The key issue was whether proportionate liability would apply to these facts on the basis that the fraudsters and Hunt & Hunt were concurrent wrongdoers. That is, did the defendants cause the damage or loss that was the subject of the claim independently or jointly of each other? This was critical because nothing could be recovered from the fraudsters.

The majority of judges considered the loss suffered by Mitchell Morgan was the inability to recover the money advanced and the acts and omissions of all defendants contributed to the inability to recover the money. The fraudsters and Hunt & Hunt had caused this loss independently of each other – Caradonna and Flammia caused the loss by forging signatures and falsely certifying documents, whilst Hunt & Hunt caused the loss by its negligent drafting of the mortgage documents. All were found to be concurrent wrongdoers and the proportionate liability regime applied.

Given Hunt & Hunt had earlier been found to be only 12.5 per cent liable for the loss, they were only ordered to pay 12.5 per cent of the damages. This clearly disadvantaged Mitchell Morgan, who were most likely unable to recover 87.5 per cent of the damages awarded. On the other hand, the decision was hailed as a move in the right direction for many ‘deep-pocket’ defendants, who are so often those with insurance coverage. The High Court’s interpretation reinforces the principle that a partially liable defendant who was a concurrent wrongdoer is only required to pay its percentage share of an award of damages.


While this case demonstrates how valuable proportionate liability can be to some litigants, the regime is limited to certain types of claims. Proportionate liability only applies to claims for economic loss or property damage arising from a failure to take reasonable care and does not apply to personal injury claims in any State or Territory.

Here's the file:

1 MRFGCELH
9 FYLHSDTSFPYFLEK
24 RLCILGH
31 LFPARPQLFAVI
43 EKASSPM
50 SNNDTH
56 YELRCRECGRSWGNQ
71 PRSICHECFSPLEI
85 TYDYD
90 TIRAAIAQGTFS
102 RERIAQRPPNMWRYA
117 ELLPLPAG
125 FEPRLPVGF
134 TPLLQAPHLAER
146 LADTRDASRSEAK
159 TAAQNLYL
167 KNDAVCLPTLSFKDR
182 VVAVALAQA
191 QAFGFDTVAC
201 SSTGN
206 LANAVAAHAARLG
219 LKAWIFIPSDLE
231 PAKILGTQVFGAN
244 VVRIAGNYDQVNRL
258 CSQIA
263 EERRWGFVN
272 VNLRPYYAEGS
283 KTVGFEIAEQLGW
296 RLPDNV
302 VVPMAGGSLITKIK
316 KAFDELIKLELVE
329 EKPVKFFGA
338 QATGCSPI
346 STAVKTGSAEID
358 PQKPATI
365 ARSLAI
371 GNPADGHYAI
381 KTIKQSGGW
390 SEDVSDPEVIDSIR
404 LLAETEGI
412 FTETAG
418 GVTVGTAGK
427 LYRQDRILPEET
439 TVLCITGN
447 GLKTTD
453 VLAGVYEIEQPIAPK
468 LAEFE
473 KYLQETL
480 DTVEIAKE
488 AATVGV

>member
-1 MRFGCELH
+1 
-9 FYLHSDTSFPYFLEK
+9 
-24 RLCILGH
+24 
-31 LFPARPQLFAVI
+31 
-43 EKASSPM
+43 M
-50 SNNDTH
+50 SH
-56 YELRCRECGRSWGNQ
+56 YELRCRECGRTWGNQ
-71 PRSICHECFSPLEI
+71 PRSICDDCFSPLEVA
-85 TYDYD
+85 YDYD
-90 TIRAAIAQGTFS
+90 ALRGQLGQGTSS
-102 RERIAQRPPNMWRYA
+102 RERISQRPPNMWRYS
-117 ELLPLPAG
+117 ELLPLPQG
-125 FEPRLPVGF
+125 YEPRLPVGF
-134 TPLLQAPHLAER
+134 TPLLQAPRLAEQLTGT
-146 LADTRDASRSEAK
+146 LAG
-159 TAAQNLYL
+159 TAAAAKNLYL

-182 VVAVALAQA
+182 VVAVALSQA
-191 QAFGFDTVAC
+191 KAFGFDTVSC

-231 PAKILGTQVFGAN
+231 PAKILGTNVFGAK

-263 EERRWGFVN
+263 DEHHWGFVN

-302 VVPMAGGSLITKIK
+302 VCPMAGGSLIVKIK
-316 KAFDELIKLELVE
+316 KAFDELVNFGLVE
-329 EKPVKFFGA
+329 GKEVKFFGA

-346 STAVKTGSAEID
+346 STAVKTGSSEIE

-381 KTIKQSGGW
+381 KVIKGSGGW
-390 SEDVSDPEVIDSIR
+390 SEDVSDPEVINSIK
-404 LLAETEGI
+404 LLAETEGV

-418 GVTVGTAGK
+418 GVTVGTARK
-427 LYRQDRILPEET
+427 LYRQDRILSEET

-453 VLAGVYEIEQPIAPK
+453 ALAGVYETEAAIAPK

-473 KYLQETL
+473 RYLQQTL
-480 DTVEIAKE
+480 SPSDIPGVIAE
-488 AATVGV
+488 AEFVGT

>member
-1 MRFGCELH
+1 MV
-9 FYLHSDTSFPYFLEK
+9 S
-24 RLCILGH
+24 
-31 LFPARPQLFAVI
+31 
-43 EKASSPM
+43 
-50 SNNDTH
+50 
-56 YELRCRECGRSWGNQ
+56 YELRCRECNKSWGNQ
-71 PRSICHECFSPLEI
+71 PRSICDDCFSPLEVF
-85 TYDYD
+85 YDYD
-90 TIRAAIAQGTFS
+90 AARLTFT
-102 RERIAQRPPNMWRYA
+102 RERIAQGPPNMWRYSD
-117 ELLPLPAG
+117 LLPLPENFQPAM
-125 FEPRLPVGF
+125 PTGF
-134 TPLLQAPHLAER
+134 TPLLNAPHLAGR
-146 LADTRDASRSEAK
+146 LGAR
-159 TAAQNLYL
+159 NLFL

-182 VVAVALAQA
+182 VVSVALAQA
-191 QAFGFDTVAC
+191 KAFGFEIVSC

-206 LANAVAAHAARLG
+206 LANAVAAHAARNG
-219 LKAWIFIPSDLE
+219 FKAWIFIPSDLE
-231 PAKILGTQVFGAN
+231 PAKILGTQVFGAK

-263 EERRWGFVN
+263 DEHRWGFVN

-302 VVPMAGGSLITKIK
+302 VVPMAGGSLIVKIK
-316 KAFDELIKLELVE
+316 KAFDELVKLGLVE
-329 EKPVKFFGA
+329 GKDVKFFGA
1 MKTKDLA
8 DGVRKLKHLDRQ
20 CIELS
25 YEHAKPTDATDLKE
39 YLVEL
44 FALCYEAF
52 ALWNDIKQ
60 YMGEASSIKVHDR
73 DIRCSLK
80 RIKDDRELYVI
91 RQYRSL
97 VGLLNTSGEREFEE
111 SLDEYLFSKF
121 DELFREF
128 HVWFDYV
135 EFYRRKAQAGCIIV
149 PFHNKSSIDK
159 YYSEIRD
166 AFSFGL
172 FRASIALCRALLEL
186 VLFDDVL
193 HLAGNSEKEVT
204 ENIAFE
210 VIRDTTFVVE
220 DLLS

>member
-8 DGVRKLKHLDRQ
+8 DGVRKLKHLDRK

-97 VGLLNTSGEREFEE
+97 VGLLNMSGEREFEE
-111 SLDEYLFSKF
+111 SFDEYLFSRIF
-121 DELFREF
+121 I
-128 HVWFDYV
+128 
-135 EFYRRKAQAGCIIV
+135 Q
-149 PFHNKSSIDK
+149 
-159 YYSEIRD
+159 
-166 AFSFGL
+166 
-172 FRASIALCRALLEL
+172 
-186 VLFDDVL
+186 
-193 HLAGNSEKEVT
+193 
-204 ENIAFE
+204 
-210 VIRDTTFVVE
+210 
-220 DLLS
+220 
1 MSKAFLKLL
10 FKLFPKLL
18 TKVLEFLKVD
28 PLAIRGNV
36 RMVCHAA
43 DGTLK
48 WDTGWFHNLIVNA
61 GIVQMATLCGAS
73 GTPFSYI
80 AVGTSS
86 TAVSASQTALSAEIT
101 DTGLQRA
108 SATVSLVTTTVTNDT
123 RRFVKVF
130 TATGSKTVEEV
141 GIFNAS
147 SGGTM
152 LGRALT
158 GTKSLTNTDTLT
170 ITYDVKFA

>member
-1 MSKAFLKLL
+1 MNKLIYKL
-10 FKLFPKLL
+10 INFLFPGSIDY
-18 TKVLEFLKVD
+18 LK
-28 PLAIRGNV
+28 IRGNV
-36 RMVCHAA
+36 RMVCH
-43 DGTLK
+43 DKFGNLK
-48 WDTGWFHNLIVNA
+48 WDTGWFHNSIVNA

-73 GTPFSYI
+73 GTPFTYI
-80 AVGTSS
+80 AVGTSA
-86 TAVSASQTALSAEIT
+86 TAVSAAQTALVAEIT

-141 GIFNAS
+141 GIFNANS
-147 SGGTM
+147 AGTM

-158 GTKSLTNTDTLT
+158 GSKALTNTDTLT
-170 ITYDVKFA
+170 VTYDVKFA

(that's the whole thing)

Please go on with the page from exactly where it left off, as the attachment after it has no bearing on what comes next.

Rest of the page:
Potential litigants need to also be aware that proportionate liability regimes differ in significant ways in each jurisdiction. This means that an apportionable claim may be decided differently depending on which State or Territory’s law applies.

Some notable differences include:

  • a non-party to a claim may still be found liable by a court, except in Victoria. The law in South Australia, Western Australia and Tasmania puts this position fairly forcefully in that a Court must consider the liability of a concurrent wrongdoer who is not involved in a case;
  • in all jurisdictions, except Victoria, a person who has either intentionally or fraudulently caused a loss to a plaintiff is not entitled to the benefit of proportionate liability. In Victoria, it is only fraudulently caused loss that is excluded from the proportionate liability regime; and
  • proportionate liability is expressly excluded from ‘consumer claims’ in Queensland and the Australian Capital Territory.

Perhaps the most significant difference is that in many jurisdictions, but not Queensland, it is possible to contract out of proportionate liability, as frequently occurs in building contracts. The law in Victoria, South Australia, the Australian Capital Territory and Northern Territory is silent on the issue of contracting out. While in New South Wales, Western Australia and Tasmania, the relevant law allows parties to exclude the operation of proportionate liability legislation by way of a contract term. This type of exclusion clause affects policies, and ultimately premiums, as the risks covered can be greater.

The inconsistencies in each jurisdiction have given rise to fears of forum shopping, where one party picks which law they want to govern the contract based on their own wants and needs. This can cause problems when one party has an advantage during contract negotiations.


As a result, uniform national legislation is currently being proposed. If introduced, uniform legislation is likely to influence further trial and appellate court decisions. So whilst the present position largely supports the insurance industry, proportionate liability is a developing area of law that is likely to have many twists and turns to come.

1 (2013) 247 CLR 613
2 Section 34(2) of the Civil Liability Act 2002 (NSW)